Ibid. (Vol. 1, p. 233-234).


In your question you phrased a possible translation as

How is this man literate without schooling?

I guess it depends on where you are headed with the question. One might read this translation as suggesting that the Jews believed Jesus couldn't read. I don't think this is what they were implying at all. It was a question to do with how Jesus could teach so authoritatively without having been taught by the Rabbis. Certainly one problem with your translation is it doesn't seem to take in the significance of οἶδεν -- (to know) and γράμματα (letters or books) together. Yours is also based on the BAGD association with #1 in the BAGD listing as you will see below I think it is closer to #3 -- specifically the writings of the Rabbis.

Your parts about the Rabbinic schools is very helpful and correct.

There are a couple of questions that help here:

  1. How was Jesus teaching them in verse 14? The questions in verse 15 seem to imply that Jesus was teaching them the Old Testament. Certainly that is how I would take verse 14 and verse 15.
  2. Implicit in the question and in Jesus' answer in verses 16-19 is the question of authority. If you keep in mind that most Bible exposition in the first century and beyond in Jewish circles was based on the knowledge of the great Rabbis. So one would introduce your points by saying Rabbi X said Y and then you might go on by saying Rabbi Z said A. In this model a Jew could never expound the Scriptures based on his own authority. It was always based on the authority of the rabbis. Yet here was Jesus speaking on His own authority. Normally a knowledge of the Rabbis was gained by attending a Rabbinical school from around 10-11 till adulthood. Paul is an example of a Jew who had been taught in the school of Gamaliel (Acts 22:3).

Based on this I think the term γράμματα has a wide range but seems to actually indicate the Scriptures in this context. Or at the very least the Scriptures combined with the teachings of the Rabbis.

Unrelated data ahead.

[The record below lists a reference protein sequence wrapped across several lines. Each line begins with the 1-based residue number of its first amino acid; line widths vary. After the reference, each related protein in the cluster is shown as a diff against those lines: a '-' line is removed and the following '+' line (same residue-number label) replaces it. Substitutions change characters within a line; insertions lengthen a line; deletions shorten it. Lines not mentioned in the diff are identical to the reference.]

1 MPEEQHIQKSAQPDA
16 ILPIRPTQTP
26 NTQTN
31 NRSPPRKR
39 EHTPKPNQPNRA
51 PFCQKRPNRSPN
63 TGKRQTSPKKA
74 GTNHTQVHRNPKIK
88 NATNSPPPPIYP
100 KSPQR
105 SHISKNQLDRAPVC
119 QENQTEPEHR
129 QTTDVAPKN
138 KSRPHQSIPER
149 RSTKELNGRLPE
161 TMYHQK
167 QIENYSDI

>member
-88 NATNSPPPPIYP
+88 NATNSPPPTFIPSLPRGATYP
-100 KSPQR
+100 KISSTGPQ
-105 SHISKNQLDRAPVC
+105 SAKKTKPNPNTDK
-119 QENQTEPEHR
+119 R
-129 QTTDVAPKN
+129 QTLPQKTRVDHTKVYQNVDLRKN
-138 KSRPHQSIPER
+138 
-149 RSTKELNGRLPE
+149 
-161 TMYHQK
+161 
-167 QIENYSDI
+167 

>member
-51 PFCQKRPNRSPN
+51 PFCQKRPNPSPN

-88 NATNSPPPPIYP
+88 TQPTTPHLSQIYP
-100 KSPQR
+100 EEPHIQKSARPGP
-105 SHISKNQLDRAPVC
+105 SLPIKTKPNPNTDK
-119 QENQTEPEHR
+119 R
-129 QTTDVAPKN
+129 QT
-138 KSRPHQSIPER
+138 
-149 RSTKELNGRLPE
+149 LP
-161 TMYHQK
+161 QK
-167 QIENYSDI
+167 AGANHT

μὴ μεμαθηκώς would then point to having never been taught at the foot of a master like Paul had been in Acts 22:3

If I were to offer a non-literal translation that gets at the heart of the question, based on the answer given by Jesus I would suggest something like this

And the Jews marveled, saying, "How does this one know the writings, without having learned from the Rabbis?

I chose writings as intentionally vague, implying it might be the Scriptures or probably in this case a knowledge of the rabbinic writings that gave their interpretations of the Scriptures.


The context shows what they are marvelling at: not only does Jesus know the scripture, but He ventures such interpretations as to penetrate the inner core, the essential meaning of the text, for in the immediate sequel He reprimands Jews for adhering only to letter of the law, on the one hand circumcising on Sabbath, not regarding that the Law is violated by this, and, on the other hand forbidding Jesus to heal people, for if circumcising is a divine thing and as such cannot deviate from the Law of keeping from work in Sabbath, so much more divine thing is to heal an ailing man! (John 7:21-24). And, thus, how stupid is to reprimand the healer, Jesus, for this deed!

Thus, Jesus, lacking the formal education of professional theologians, and being "unlearned" in this sense (for He was surely literate and could both read (Luke 4:17) and write (John 8:8)) could understand Scripture deeper than they by applying dialectics and heartfelt Holy Spiritual morality to the letter of the Law. He intimated in this sense that He Himself is the Giver of the Law to Moses and the Giver Himself surely can interpret better than any theologian, and in order to demonstrate to them that they do not really understand the Law, He even more dramatically spots their murderous thoughts, which is the clear violation of the commandment "you shall not kill", and as the heart-knower God (Acts 1:24), tells them their inner intent to kill Him (John 7:19).

Thus, Jesus is illiterate in the sense of lacking formal education; yet, He, as the Giver of the Law does not need this formal education at all, for the Source of the Law does not need any to understand it. That He is the very Source He intimates by HolySpiritual explanation of the Scripture through divine dialectics and divine philanthropy that cannot suffer man suffering and works for helping a sufferer regardless Sabbath or non-Sabbath. He, furthermore, corroborates that He has divine authority by reading and revealing their hidden thoughts, that no creature can do, but only the Creator.